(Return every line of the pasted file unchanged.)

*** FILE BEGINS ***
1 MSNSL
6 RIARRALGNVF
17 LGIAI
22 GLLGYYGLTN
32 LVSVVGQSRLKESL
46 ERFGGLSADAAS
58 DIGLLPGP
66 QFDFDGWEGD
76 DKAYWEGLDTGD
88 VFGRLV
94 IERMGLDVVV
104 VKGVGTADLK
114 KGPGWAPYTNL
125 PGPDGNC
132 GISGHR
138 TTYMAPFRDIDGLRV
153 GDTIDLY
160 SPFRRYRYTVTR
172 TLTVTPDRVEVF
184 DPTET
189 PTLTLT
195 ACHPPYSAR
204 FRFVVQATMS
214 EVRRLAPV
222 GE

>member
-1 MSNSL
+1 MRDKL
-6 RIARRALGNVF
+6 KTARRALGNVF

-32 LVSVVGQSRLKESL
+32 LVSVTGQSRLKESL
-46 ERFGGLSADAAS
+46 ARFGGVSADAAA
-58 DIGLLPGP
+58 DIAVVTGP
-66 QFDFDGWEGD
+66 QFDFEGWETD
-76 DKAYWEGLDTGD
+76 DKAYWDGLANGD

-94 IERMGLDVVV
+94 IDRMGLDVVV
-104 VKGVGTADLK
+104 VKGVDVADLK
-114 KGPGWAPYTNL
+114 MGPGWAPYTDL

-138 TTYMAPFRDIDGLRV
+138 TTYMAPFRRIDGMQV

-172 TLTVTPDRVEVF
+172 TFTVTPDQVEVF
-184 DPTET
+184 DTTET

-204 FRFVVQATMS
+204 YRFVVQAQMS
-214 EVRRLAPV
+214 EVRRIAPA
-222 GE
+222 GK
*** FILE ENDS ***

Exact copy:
1 MSNSL
6 RIARRALGNVF
17 LGIAI
22 GLLGYYGLTN
32 LVSVVGQSRLKESL
46 ERFGGLSADAAS
58 DIGLLPGP
66 QFDFDGWEGD
76 DKAYWEGLDTGD
88 VFGRLV
94 IERMGLDVVV
104 VKGVGTADLK
114 KGPGWAPYTNL
125 PGPDGNC
132 GISGHR
138 TTYMAPFRDIDGLRV
153 GDTIDLY
160 SPFRRYRYTVTR
172 TLTVTPDRVEVF
184 DPTET
189 PTLTLT
195 ACHPPYSAR
204 FRFVVQATMS
214 EVRRLAPV
222 GE

>member
-1 MSNSL
+1 MRDKL
-6 RIARRALGNVF
+6 KTARRALGNVF

-32 LVSVVGQSRLKESL
+32 LVSVTGQSRLKESL
-46 ERFGGLSADAAS
+46 ARFGGVSADAAA
-58 DIGLLPGP
+58 DIAVVTGP
-66 QFDFDGWEGD
+66 QFDFEGWETD
-76 DKAYWEGLDTGD
+76 DKAYWDGLANGD

-94 IERMGLDVVV
+94 IDRMGLDVVV
-104 VKGVGTADLK
+104 VKGVDVADLK
-114 KGPGWAPYTNL
+114 MGPGWAPYTDL

-138 TTYMAPFRDIDGLRV
+138 TTYMAPFRRIDGMQV

-172 TLTVTPDRVEVF
+172 TFTVTPDQVEVF
-184 DPTET
+184 DTTET

-204 FRFVVQATMS
+204 YRFVVQAQMS
-214 EVRRLAPV
+214 EVRRIAPA
-222 GE
+222 GK